Australian children are a YEAR behind students from the rest of the world at English and math, as a report warns ‘we need to act now’
- Australian students have dramatically fallen behind in academic world rankings
- The learning losses are equivalent to spending one year less at school
- Other academics have argued that our education system is still working well
Students in Australia are falling so far behind in education compared to higher performing nations that it is the equivalent of them missing an entire year of school.
Australia’s global rankings dropped from 4th to 16th in literacy, 7th to 25th in math and 4th to 14th in science, a national literacy report found.
Asian countries dominated the education leader board with Singapore placing first in all three categories, and Hong Kong and Japan a close second.
The results were published in Through Growth to Achievement: Report of the Review to Achieve Educational Excellence in Australian Schools.
‘As a nation, we need to act now to raise our aspirations and make a renewed effort to improve school education outcomes’, the report said.
Literacy and numeracy skills among Australian students are declining so rapidly, the learning loss is equivalent to spending one year less at school compared to higher ranking countries
Dr Bella d’Abrera, the director of Foundations of Western Civilisation Program at the Institute of Public Affairs said ‘other countries are focusing on the fundamentals of literacy and numeracy’.
‘Education in Australia has become about creating a social identity, while education in other countries is about teaching children fundamental skills such as learning how to read, write and add up,’ she said.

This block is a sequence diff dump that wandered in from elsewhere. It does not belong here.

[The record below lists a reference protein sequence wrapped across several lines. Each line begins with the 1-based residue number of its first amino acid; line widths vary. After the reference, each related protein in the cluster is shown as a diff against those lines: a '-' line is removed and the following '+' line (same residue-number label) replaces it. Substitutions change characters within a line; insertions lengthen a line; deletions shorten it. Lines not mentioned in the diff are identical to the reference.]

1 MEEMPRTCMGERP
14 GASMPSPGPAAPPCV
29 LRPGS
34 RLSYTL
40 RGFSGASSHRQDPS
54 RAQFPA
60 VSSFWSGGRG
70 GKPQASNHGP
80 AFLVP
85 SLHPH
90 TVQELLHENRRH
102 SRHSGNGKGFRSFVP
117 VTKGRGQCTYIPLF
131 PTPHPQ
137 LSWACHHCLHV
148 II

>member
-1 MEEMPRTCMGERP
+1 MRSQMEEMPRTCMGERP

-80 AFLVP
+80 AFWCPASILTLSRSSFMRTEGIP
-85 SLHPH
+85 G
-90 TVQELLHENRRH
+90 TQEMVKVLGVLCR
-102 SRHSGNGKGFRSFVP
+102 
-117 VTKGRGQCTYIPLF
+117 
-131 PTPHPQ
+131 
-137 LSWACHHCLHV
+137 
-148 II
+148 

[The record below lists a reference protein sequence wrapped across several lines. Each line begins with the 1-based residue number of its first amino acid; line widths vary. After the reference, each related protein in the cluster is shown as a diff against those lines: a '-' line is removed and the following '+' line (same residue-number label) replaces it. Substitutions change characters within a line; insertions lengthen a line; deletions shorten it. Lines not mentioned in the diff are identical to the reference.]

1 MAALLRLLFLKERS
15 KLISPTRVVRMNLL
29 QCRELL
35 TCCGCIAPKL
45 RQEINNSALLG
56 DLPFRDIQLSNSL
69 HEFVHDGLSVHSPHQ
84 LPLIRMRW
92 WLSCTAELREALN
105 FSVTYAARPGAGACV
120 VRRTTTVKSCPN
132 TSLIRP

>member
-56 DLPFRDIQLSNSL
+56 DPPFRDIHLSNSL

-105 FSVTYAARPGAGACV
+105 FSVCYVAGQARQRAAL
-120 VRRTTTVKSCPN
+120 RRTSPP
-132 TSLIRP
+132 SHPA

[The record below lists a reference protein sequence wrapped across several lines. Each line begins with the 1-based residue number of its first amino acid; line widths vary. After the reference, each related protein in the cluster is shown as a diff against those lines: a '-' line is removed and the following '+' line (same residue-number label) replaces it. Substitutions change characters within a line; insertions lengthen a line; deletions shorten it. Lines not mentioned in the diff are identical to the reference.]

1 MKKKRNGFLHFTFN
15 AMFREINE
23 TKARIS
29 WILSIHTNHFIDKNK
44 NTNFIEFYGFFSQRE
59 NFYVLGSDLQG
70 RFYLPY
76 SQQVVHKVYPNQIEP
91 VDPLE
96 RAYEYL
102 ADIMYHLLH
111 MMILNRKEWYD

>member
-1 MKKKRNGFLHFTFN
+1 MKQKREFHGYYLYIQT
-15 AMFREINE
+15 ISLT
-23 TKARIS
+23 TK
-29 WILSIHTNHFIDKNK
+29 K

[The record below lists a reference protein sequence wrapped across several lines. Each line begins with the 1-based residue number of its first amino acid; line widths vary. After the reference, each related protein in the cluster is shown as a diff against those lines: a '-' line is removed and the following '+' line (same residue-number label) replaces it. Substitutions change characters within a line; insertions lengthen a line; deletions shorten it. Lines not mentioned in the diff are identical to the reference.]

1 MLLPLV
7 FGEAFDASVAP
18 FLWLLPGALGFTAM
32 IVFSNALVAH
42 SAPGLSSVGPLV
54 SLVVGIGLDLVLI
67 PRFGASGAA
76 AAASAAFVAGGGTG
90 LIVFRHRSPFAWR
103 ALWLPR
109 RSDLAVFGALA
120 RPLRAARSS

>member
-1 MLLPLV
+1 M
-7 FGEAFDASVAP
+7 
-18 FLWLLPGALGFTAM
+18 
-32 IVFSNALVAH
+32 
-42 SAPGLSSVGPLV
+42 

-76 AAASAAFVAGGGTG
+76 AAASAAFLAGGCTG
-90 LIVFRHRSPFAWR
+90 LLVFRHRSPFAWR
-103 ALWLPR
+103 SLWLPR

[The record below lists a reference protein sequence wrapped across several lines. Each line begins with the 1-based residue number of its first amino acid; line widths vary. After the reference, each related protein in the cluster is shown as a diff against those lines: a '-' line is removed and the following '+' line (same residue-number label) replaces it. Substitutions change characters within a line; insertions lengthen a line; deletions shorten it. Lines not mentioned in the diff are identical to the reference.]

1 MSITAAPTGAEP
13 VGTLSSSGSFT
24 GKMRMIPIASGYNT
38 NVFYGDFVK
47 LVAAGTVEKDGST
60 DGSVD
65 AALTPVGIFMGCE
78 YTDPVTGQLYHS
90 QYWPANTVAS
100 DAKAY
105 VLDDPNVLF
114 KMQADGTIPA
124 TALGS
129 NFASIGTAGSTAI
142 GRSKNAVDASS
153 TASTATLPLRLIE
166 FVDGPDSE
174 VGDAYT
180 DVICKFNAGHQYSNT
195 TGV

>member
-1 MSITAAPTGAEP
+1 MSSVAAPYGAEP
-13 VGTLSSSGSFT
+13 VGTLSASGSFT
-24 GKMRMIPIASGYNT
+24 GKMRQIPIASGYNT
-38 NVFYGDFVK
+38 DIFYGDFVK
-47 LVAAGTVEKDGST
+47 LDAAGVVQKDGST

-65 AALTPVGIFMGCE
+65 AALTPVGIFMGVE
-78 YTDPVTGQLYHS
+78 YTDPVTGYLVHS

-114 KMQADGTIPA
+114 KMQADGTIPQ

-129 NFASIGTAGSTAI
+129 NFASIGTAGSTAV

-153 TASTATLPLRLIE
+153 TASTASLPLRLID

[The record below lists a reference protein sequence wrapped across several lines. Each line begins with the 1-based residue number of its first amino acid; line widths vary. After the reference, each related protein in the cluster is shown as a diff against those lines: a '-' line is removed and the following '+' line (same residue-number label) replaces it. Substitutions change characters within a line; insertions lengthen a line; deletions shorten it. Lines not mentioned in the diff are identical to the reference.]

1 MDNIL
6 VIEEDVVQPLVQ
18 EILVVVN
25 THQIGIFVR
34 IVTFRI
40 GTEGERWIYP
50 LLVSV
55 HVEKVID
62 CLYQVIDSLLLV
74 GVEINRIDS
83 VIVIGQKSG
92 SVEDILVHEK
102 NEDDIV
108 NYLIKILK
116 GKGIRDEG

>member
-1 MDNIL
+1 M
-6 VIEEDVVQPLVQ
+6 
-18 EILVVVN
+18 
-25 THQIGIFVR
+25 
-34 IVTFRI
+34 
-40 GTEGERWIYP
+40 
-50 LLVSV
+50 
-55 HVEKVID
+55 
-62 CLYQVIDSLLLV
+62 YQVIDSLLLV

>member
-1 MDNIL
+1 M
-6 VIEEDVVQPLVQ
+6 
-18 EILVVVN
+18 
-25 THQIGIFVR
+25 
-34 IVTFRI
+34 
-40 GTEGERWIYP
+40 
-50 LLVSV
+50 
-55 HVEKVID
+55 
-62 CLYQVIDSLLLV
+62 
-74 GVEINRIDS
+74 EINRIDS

‘Australian children are being deprived of a proper education because of ideology. We need to go back to what education is all about.’
But others argue this Asian academic supremacy may come as a cost.
Some kids in primary schools have less time to do outdoor activities than prisoners and about 50 percent of secondary school children even show signs of depression, a Business Times article critiquing Asia’s ‘pressure cooker’ school system said.
In contrast, other academics have argued that while they might rank poorly in the Three Rs Aussie kids are still achieving the key goals of our education system through social activism
Academic pressure often starts as early as year nine when students begin to worry about standardised tests
This pressure was also often exasperated by parents who hired tutors and pushed their children to excel academically, said the article.
But it’s not all bad news for Aussie kids.
While the report’s statistics might disappoint academics hoping for better performances, others argue not all hope is lost for future generations.
Charles Sturt University lecturers Kellie Bousfield and Jacquie Tinkler said the social activism may help students meet many of the key goals of our current education system, according to an article published on The Conversation.
Pointing to students involved in recent climate change protests, the lecturers claim that ‘rather than proof of a flawed education system, politically active and engaged students are evidence many aspects of our education system are working well’.
It is important to give ‘recognition that education is more than a classroom test and more than measurable results, ‘ said the article.
‘This is not to suggest the 3R’s (reading, writing and arithmetic) are not important in education – they are. Rather, it’s an understanding that education and learning is also, and importantly, social, and sometimes immeasurable in nature and practice.’